CHICAGO (Legal Newsline) – An Illinois federal court denied a former U.S. Navy serviceman’s motion to remand based on sufficient evidence supporting the defendant’s federal contactor defense.
Judge Sara L. Ellis delivered the opinion on April 28 in favor of defendant Crane Co., making it very clear that she was only determining whether federal jurisdiction was proper and made no conclusions on whether Crane would prevail on the federal contractor defense – adding that the case is not yet at that stage.
In doing so, she held that Crane satisfied all requirements of the removal statute.
Ellis governed the case according to the Ruppel decision, in which the U.S. Court of Appeals for the Seventh Circuit reversed an order remanding the case from federal court, finding that federal jurisdiction was proper because the defendant had satisfied all elements of federal officer jurisdiction.
Claimant William Totten filed his lawsuit in state court against roughly 40 defendants alleging that asbestos exposure from their products caused him to develop mesothelioma. He also alleged Crane failed to warn him of the dangers associated with asbestos exposure hazards.
Crane manufactured valves, which contained asbestos-containing gaskets and packing made by third-parties and were used aboard Navy ships built during WWII.
He claims he was exposed to asbestos while serving in the U.S. Navy from 1956 to 1958 and when he worked as a civilian from 1962 to 1983.
Crane removed the case to the United States District Court for the Northern District of Illinois, Eastern Division, asserting that the government contractor defense provided federal jurisdiction.
In its removal, Crane attached the incorrect complaint, including the original complaint rather than the first amended complaint. It also attached affidavits of Anthony Pantaleoni, retired Rear Admiral David Sargent, Jr., and Dr. Samuel Forman.
Crane corrected this mistake by attaching the correct complaint to its opposition to Totten’s motion for remand.
Ellis concluded that the court will not allow this “minor” defect to defeat Crane’s right to federal jurisdiction.
As for the affidavits Crane provided, they describe the Navy specifications required from Crane and other contractors manufacturing products for use aboard the ships, as well as the Navy’s historic knowledge, warnings and remedial measures regarding asbestos.
It also attached examples of Navy-issued engineering specifications for valves similar to those Crane manufactured.
During removal, Crane argued that the removal statute provides federal jurisdiction because the alleged acts were undertaken at the direction of the Navy.
In order to make its decision regarding jurisdiction, Ellis stated that the court must determine whether Crane raised a plausible argument for the government contractor defense to apply.
She found that the Ruppel decision is proper to determine jurisdiction.
Although Totten provides arguments detailing why Ruppel should not govern this case, Ellis explained he failed to provide “any compelling reason to distinguish this case from Ruppel.”
Totten asserts that in the Ruppel decision, he brought a claim for use of asbestos, while Totten only alleges failure to warn.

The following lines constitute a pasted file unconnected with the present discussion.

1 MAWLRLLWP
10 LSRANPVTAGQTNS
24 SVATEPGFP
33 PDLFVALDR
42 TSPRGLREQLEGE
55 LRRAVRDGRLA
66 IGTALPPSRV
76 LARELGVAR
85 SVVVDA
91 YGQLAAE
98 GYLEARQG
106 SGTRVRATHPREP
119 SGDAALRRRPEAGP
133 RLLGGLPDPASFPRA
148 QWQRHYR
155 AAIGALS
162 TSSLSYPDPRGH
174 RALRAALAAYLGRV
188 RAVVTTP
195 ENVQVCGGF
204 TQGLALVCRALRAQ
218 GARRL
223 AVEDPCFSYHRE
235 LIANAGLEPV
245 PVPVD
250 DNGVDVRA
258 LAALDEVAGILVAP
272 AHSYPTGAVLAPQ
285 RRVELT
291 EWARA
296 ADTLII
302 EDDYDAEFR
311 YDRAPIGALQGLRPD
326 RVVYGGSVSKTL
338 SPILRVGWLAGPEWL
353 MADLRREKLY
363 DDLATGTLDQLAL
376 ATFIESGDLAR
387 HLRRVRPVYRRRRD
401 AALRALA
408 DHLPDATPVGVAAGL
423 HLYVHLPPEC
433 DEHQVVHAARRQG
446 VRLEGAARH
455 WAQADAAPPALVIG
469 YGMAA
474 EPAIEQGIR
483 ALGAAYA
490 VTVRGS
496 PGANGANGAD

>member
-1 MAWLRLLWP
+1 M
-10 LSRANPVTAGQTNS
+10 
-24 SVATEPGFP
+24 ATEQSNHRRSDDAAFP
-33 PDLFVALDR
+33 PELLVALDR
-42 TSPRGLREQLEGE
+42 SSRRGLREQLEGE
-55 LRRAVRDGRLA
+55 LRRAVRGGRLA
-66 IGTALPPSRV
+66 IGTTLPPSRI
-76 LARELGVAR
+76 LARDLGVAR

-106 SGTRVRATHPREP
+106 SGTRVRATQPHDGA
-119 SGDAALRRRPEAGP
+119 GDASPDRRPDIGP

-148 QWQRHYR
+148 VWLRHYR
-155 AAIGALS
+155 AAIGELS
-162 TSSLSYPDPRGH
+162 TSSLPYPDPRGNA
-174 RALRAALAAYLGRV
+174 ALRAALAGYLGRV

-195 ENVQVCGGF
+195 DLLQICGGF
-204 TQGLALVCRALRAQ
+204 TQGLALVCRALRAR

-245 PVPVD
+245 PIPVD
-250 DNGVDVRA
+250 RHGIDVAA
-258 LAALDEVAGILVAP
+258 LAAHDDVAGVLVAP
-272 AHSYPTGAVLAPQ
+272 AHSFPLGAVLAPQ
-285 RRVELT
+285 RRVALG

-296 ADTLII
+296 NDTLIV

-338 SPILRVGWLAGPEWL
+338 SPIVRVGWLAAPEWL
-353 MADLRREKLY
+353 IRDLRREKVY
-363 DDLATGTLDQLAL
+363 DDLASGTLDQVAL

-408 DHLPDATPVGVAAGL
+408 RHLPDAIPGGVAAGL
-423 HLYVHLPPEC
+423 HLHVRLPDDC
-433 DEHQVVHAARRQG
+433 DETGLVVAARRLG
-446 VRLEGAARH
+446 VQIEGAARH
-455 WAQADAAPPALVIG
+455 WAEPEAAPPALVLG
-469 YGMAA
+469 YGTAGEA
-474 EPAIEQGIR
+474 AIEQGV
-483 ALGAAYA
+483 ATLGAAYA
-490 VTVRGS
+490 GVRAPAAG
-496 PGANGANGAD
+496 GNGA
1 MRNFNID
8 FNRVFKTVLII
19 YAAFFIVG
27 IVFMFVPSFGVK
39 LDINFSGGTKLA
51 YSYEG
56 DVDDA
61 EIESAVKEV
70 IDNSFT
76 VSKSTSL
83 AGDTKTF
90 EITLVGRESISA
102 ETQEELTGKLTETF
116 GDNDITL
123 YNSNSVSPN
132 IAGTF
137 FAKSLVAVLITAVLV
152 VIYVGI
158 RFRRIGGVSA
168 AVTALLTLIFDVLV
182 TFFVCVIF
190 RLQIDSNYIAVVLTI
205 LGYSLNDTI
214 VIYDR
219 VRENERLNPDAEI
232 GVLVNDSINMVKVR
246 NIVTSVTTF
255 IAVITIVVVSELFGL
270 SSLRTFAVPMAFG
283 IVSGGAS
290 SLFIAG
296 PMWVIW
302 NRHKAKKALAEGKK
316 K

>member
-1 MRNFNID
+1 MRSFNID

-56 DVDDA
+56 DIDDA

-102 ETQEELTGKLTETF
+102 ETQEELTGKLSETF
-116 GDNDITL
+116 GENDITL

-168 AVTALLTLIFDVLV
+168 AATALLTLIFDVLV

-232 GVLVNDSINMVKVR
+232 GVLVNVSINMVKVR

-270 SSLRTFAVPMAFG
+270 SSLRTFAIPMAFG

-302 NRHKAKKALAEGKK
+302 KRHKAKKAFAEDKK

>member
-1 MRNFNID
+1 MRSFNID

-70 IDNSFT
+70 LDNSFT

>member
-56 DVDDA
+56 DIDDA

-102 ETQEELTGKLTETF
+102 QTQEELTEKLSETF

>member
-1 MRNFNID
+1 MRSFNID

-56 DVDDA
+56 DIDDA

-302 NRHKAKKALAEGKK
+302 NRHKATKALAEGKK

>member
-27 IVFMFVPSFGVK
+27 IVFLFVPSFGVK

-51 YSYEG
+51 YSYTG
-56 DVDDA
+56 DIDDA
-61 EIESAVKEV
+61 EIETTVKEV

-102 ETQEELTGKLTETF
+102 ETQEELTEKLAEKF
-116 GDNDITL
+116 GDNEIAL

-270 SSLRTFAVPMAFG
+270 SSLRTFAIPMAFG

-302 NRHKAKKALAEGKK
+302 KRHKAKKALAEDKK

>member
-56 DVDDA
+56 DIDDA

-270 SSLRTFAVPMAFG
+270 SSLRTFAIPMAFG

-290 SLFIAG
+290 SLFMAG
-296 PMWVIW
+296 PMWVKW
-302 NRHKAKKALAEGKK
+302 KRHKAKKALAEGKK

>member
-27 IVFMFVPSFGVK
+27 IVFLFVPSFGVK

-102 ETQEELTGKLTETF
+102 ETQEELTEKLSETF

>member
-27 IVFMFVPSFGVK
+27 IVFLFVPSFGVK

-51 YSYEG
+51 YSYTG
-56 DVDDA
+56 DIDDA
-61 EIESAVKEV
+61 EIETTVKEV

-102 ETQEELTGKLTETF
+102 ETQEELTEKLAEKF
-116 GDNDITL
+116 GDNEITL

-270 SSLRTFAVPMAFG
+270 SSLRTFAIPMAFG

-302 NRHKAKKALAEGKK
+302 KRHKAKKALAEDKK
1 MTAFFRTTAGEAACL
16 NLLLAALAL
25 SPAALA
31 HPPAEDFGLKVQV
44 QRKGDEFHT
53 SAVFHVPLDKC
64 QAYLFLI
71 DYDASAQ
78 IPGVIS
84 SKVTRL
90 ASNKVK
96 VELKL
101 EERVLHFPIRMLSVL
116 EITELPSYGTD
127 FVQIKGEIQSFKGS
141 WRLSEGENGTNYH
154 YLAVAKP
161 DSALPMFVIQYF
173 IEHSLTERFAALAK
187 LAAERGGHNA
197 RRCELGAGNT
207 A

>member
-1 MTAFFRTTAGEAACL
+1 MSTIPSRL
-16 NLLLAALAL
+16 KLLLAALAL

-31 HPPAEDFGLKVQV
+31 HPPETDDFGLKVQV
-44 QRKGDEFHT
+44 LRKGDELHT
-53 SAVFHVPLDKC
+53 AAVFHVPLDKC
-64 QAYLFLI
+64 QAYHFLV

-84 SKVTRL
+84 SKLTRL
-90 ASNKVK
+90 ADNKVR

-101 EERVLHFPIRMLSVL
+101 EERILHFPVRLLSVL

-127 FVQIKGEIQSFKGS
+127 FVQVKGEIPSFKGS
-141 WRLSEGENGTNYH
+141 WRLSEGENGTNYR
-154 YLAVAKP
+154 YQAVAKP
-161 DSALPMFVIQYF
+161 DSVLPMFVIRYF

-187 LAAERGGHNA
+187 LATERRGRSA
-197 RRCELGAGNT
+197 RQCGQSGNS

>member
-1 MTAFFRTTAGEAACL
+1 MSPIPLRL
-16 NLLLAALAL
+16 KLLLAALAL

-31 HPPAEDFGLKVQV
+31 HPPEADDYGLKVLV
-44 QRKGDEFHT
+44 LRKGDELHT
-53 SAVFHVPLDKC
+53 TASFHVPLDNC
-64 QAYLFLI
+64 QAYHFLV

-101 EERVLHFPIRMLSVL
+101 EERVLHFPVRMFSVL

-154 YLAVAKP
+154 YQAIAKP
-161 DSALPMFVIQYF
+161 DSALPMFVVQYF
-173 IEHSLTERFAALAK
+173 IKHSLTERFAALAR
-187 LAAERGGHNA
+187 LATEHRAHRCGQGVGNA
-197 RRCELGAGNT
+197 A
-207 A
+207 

Ellis disagreed, stating that in Ruppel, the Seventh Circuit affirmed summary judgment on the basis that the government contractor defense precluded the plaintiff’s claim for failure to warn.
“Additionally,” Ellis wrote, “Mr. Totten’s attempt to distinguish Ruppel only sheds light on the cases’ similarity, as Mr. Ruppel made the same argument that Mr. Totten raises here: ‘Ruppel’s primary argument on appeal is his complaint contains only failure-to-warn claims, presumably, because he thinks the government contractor defense is less applicable to these suits.’”
However, the Seventh Circuit rejected the argument, ruling that the federal contractor defense applied to the claims for failure to warn.
Totten also argued that Crane cannot prove federal jurisdiction because it failed to attach its contracts with the Navy. As part of his argument, Totten claims that perhaps Crane sold stock parts to the government.
Despite Totten’s argument, Pantaleoni’s affidavit outlines that Crane contracted directly with the Navy, subjecting the company to “an extensive set of federal standards and specifications,” the judge wrote.
Ellis concluded that the affidavit was sufficient to demonstrate that Crane had a contract with the Navy, and was therefore sufficient to prove jurisdiction.
Totten also attempted to distinguish Ruppel from the case at hand by asserting that Ruppel “hinged on the ‘highly specialized’ nature of the equipment at issue.”
In doing so, he argued that the product at issue in Ruppel, a turbine, is more complex than the Crane valves and therefore requires more precise specifications.
He further noted that the Ruppel defendant submitted more evidence supporting its federal contractor defense than Crane did.
Ellis disagreed, stating that the court is satisfied with the evidence provided by Crane at this stage in litigation.
“The affidavits show that the Navy relies on countless contractors working under exact specifications to ensure that the various pieces work together properly,” Ellis wrote. “This leads the court to conclude that Crane has raised a plausible argument that it was subject to reasonably precise specifications.”
Therefore, Ellis concluded that Crane satisfied every element required by the federal officer removal statute, reminding the parties that the question at this point is not whether Crane will ultimately prevail on its defense, but whether a federal court has jurisdiction to hear Crane’s defense.
“Crane is not required ‘virtually to win [its] case before [it] can have it removed,” she added.
From Legal Newsline: Reach Heather Isringhausen Gvillo at email@example.com